This week, I’m pleased to introduce Terry Kroenung, the only author I know who features a Poop Monster in his stories. I can only say that I wish I’d thought of it first.
I learned about Terry and his books through Rocky Mountain Fiction Writers. Charmed by the book cover (since I’m a sucker for great cover art) and the synopsis for Brimstone and Lily, I tracked Terry down and asked him to do a guest post for us.
Brimstone and Lily was a Bronze-medal winner in Fantasy/Sci-Fi at the 2010 Independent Book Publishers awards. The second book in Terry’s series, Jasper’s Foul Tongue, has just been released. His ghost story prequel to A Christmas Carol, “Lonely Crutch”, is part of the anthology Broken Links, Mended Lives, which was a Colorado Book Award finalist this year.
Please welcome Terry Kroenung, here to tell us a little more about writing in the genre, and a little more about the Poop Monster.
“Sing, O Muse, of the Wrath of the Poop Monsters…”
Truth be told, until asked to write this guest blog, I didn’t consider myself to be a horror writer at all. I mean, Brimstone and Lily and Jasper’s Foul Tongue are YA fantasies molded in the standard fashion: youth finds magic item, flees dark forces, goes on quest to rescue friend and discovers self. But when I re-examine the novels I find an awful lot of horror elements. Slobbering demons from the next dimension; shuffling decomposing zombies; evil necromancers casting vile spells; awful weapons from hell that consume victims with purple fire from the inside-out; giant murderous ravens; tentacled three-eyed cannibals with goat legs.
Oh, and poop monsters. Yes, AA, I must admit that I have a problem. I’m addicted to my poop monsters.
These guys are a running joke now, to be included in each installment of the Legacy Stone series. They are precisely as advertised, aggressive foes made of human sewage. Initially the idea was to lighten the mood of the first book and include something reluctant boy-readers might enjoy. One scene, a couple of pages, and they were dispatched. But now they’ve become a major attraction in their own right, which is why they feature so prominently on the back covers. In the newest book they’re fifteen feet tall, are on fire, and regenerate like the mythological Hydra. But they’re still ambulatory poop. Funny and fearsome at the same time. This is by design, believe it or not. Here’s why.
Writing any genre fiction is like playing tennis with a very high net that has a tiny gap built into it. The only practical way to get the ball over to the other side is to whack it through that pre-placed hole. Every game looks the same as every other, with only a pair of possible outcomes. Either you fail miserably and slam the ball into the net, or you manage to miraculously poke it through that one fist-sized spot. “Monster/peril/rescue…monster/peril/rescue…” That’s the charm and the trap of writing any focused genre, be it romance, Western, or science-fiction. You know the limitations and try to excel within that confinement. Add the YA designation and you’ve effectively narrowed that little target by half.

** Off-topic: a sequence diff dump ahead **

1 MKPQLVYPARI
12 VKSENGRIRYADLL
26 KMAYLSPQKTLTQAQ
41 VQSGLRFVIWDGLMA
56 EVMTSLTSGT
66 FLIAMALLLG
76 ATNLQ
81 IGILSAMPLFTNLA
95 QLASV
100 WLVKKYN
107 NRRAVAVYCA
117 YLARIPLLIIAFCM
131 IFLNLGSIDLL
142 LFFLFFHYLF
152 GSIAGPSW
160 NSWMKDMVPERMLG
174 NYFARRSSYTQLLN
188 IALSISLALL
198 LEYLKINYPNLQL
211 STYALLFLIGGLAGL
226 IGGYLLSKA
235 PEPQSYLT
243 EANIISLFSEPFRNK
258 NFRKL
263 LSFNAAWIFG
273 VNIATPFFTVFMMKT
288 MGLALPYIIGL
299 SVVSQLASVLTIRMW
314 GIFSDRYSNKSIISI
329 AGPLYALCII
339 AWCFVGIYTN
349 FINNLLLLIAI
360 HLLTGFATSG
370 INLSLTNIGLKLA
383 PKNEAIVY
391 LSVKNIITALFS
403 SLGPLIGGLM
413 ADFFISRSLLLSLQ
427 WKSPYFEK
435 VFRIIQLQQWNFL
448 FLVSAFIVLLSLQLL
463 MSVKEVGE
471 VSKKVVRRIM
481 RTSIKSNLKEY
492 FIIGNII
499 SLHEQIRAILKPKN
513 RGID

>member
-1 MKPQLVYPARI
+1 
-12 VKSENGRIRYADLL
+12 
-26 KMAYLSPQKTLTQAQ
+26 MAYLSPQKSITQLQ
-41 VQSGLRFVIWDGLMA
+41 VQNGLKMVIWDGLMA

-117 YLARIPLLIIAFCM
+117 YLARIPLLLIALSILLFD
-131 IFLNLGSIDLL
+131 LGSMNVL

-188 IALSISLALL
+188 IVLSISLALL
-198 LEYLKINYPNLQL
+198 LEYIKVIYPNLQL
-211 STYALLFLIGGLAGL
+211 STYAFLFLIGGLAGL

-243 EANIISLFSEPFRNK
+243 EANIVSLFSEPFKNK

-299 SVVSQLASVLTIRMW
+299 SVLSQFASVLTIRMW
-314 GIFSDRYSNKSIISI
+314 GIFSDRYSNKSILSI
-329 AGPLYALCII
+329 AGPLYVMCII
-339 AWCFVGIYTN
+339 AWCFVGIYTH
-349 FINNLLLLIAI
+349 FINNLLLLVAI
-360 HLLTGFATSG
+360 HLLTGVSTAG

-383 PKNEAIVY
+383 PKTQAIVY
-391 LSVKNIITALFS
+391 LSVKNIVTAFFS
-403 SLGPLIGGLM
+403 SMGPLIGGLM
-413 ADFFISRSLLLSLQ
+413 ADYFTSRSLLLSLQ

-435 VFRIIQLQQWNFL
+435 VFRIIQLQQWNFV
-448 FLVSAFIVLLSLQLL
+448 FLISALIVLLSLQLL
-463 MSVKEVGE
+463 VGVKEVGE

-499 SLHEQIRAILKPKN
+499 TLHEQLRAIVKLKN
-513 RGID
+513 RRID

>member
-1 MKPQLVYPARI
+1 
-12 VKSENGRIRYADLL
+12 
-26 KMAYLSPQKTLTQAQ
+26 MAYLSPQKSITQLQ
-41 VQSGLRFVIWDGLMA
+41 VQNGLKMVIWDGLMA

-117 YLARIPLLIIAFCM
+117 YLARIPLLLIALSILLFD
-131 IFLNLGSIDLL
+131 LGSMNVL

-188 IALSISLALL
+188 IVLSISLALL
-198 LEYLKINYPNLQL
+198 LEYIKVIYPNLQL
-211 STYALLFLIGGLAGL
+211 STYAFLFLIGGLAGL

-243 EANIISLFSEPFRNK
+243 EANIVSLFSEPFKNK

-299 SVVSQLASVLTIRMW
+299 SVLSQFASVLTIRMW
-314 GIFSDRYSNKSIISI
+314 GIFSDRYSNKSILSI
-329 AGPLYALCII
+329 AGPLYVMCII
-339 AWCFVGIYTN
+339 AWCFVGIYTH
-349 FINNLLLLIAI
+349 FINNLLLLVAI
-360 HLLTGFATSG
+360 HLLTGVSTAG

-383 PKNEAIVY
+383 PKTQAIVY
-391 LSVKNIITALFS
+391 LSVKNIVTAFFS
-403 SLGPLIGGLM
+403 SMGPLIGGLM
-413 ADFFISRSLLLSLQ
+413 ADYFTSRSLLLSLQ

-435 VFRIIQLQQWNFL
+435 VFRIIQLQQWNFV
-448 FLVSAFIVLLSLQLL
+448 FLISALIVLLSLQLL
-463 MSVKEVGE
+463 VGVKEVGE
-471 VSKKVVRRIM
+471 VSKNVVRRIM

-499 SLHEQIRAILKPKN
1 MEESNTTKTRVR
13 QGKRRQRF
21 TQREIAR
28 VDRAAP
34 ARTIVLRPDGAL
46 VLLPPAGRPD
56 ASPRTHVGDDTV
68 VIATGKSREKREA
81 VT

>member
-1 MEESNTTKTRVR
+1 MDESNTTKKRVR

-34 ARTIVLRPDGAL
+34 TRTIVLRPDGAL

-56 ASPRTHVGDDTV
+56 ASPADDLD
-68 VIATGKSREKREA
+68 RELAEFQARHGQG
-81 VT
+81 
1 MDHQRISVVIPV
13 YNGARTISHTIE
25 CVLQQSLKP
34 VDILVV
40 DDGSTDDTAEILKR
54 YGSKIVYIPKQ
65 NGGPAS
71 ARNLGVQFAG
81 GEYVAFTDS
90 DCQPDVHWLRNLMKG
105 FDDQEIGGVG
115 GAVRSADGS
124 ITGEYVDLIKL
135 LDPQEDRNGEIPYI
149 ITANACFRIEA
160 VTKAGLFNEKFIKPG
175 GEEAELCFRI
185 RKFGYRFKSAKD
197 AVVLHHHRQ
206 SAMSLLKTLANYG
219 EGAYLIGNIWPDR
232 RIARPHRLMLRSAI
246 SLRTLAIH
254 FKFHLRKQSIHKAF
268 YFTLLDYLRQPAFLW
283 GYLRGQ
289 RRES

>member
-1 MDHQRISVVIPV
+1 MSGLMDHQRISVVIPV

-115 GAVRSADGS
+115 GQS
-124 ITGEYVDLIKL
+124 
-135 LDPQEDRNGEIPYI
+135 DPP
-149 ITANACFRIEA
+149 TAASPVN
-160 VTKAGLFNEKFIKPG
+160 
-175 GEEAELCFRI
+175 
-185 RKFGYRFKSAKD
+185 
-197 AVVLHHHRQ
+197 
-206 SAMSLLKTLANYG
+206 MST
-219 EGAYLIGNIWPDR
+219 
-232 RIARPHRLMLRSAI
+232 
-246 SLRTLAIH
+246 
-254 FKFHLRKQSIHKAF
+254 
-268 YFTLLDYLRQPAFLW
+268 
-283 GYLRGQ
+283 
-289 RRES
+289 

Humor is a tool to help you play the game better. It’s a specialty racket to add topspin and velocity. It gives you a way to still plunk the ball where it needs to go, but at the same time you thrill the crowd by striking that sucker behind your back or through your legs. The ball ends up in the same place, yet the crowd will give you an “Oooh!” for style/variety points. Then when you strike a standard ace on the next shot, they’re that much more impressed. Try and pull the same stunt on every shot, though, and your opponent — reader boredom – will yawn and blast the ball back down your baseline.
Horror can be dreary. Part of its power depends on a steady build-up of oppressive sensation and emotion. You’ve experienced this in the stories of Poe. Great stuff. But can you imagine how difficult it would be to get through a full-length novel by the same author? Without some mood variation you’d either hurl the book aside or reach for the Prozac bottle. Shakespeare understood this. He breaks up even his tragedies with episodes of humor. It both relieves the tension and makes the horrifying scenes that much more intense by comparison. In Brimstone and Lily the poop monsters are followed by the appearance of Venoma, a truly disgusting and frightening dearth-demon who kidnaps the heroine’s friend to set the prime plot in motion. In Jasper’s Foul Tongue the manure fiends are prelude to an attack by thousands of decidedly unfunny zombie ghouls.
So experiment with a few yucks before you give your reader their shrieks. It may pay off.
I’m off to write about tentacled vampire aliens now. Where the heck is my AA sponsor?
Thanks, Terry. You’re a great guest. Thanks so much for being here today.
To learn more about Brimstone and Lily and Jasper’s Foul Tongue, please visit the Legacy Stone site. Information about the publisher/writers’ cooperative is available at Rare Moon Press. Enjoy Brimstone and Lily on Facebook as well.